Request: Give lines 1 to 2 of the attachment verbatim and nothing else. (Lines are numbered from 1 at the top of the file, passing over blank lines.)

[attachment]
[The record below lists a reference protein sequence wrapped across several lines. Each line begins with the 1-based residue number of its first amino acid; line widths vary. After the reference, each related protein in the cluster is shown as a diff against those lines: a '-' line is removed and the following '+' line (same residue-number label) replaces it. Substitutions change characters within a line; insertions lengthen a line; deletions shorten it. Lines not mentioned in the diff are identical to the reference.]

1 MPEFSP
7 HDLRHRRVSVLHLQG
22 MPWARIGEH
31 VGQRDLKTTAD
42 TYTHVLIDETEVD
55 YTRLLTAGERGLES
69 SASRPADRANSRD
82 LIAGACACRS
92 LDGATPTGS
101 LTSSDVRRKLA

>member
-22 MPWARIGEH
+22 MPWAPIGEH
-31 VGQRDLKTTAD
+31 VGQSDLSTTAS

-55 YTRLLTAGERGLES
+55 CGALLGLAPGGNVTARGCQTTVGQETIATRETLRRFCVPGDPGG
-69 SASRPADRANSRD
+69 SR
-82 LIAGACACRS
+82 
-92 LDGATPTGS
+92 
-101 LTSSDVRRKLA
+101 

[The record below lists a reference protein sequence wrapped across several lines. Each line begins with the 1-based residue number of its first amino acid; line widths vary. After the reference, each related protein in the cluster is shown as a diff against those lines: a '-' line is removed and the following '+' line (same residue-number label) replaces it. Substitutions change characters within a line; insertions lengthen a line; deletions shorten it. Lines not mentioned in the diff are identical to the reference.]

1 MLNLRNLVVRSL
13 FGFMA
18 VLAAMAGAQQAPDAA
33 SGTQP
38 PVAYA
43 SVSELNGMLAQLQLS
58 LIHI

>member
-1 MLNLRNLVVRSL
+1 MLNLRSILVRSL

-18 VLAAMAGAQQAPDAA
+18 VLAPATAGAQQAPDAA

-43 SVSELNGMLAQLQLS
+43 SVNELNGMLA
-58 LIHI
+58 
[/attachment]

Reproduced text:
[The record below lists a reference protein sequence wrapped across several lines. Each line begins with the 1-based residue number of its first amino acid; line widths vary. After the reference, each related protein in the cluster is shown as a diff against those lines: a '-' line is removed and the following '+' line (same residue-number label) replaces it. Substitutions change characters within a line; insertions lengthen a line; deletions shorten it. Lines not mentioned in the diff are identical to the reference.]

1 MPEFSP